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Do changes in spheno-occipital synchondrosis after rapid maxillary expansion affect the maxillomandibular complex?
 

Type:  Articles

Pubblication date:  /1/2013

Authors:  A. Silvestrini-Biavati, F. Angiero*, A. Gambino, A. Ugolini

Language:  English

Institution:  University of Genoa, Italy Department of Surgical Sciences, Orthodontics Unit *Department of Surgical Sciences, the University of Genoa, Italy

Publication:  European Journal of Paediatic Dentistry

Publisher:  Ariesdue Srl

Keywords:  Cranial base angle; Rapid maxillary expansion; Spheno-occipital synchondrosis.

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Title:  Do changes in spheno-occipital synchondrosis after rapid maxillary expansion affect the maxillomandibular complex?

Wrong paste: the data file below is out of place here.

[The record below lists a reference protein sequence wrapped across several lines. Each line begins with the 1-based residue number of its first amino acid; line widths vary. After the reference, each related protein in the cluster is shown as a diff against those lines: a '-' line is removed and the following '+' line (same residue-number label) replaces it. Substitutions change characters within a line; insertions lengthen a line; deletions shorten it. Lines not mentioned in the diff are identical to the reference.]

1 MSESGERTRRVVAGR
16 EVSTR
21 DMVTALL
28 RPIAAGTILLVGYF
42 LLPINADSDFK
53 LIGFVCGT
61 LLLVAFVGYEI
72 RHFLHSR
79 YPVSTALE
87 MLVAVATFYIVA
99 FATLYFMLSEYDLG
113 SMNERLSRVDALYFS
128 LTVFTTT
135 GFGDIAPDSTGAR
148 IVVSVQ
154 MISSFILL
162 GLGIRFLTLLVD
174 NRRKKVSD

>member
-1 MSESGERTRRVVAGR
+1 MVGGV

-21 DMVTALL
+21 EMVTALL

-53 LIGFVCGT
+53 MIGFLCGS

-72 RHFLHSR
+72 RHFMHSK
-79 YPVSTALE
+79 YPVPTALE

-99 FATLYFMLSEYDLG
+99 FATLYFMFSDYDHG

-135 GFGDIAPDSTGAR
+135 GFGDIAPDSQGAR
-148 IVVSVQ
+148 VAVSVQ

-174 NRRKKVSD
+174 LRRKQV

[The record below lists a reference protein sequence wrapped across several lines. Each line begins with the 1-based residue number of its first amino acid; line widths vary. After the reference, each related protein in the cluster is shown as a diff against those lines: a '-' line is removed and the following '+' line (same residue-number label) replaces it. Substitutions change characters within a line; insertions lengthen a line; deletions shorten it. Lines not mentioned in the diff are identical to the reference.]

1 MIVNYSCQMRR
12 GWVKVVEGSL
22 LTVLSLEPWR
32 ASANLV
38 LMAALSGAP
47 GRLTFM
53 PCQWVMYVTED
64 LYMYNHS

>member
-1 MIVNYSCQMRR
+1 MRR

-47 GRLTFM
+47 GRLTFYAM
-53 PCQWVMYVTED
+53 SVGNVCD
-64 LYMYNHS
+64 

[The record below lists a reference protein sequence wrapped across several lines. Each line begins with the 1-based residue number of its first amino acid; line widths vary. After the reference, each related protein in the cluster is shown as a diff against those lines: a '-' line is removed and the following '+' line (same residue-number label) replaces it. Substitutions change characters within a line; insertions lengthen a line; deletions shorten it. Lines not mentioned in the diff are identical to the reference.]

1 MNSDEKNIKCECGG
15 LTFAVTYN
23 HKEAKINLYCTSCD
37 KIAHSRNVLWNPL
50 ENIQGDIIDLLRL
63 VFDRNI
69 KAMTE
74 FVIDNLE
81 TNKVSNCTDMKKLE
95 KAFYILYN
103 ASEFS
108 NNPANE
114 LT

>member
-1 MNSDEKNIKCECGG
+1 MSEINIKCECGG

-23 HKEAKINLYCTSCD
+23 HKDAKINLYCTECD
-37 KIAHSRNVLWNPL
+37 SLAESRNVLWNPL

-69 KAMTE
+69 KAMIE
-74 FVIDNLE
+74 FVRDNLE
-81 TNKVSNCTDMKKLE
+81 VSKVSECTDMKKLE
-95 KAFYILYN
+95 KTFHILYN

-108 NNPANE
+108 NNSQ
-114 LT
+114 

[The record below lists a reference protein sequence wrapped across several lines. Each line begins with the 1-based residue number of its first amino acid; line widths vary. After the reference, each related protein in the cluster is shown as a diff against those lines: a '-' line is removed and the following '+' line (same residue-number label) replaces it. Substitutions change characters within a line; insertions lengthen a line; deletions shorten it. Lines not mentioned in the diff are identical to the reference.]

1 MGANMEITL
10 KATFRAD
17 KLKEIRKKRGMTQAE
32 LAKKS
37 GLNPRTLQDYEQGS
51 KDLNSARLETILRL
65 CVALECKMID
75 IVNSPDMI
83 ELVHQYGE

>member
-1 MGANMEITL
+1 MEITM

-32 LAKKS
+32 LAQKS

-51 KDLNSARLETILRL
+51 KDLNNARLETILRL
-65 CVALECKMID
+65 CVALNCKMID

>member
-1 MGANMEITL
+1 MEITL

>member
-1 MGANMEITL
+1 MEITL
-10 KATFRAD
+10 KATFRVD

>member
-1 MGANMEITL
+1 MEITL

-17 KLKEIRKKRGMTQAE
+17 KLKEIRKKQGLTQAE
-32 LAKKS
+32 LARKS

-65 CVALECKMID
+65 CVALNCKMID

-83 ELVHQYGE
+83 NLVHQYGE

Abstract:  Aim This was to evaluate changes in spheno-occipital synchondrosis one year after rapid maxillary expansion (RME), in order to assess the influence that any change might have on sagittal and vertical skeletal cephalometric variables. Materials and methods Patients were selected consecutively and grouped into: Group 1 comprised 30 Caucasian patients (13 m; 17 f) undergoing RME therapy; after active expansion therapy, the Haas expander was worn as passive retainer for an average of 7 months. Group 2 as control included 14 untreated subjects (6 m, 8 f), matched by age, sex and vertebral skeletal maturity (CVM method, stages 1-3). Six cephalometric variables concerning spheno-occipital synchondrosis were studied: N-S-Ba°; SOS-Ba; SOS-S; S-Ba; Ba-N; S-N; nine skeletal variables for sagittal and vertical evaluation were also checked. T-test was used for comparing the 2 groups data. Results A statistically-significant opening of the spheno-occipital synchondrosis and increase of the posterior cranial base length (Ba-SOS) were found between group 1 and 2. After 1 year, these modifications in spheno-occipital syncondrosis produced no change in the anteroposterior or vertical skeletal parameters examined. Conclusion After RME there were statistically-significant effects on spheno-occipital synchondrosis length and cranial base angle; however, these changes in the mid-term did not affect the vertical or sagittal parameters of the skeletal maxillomandibular complex.

 
 
 
 
 
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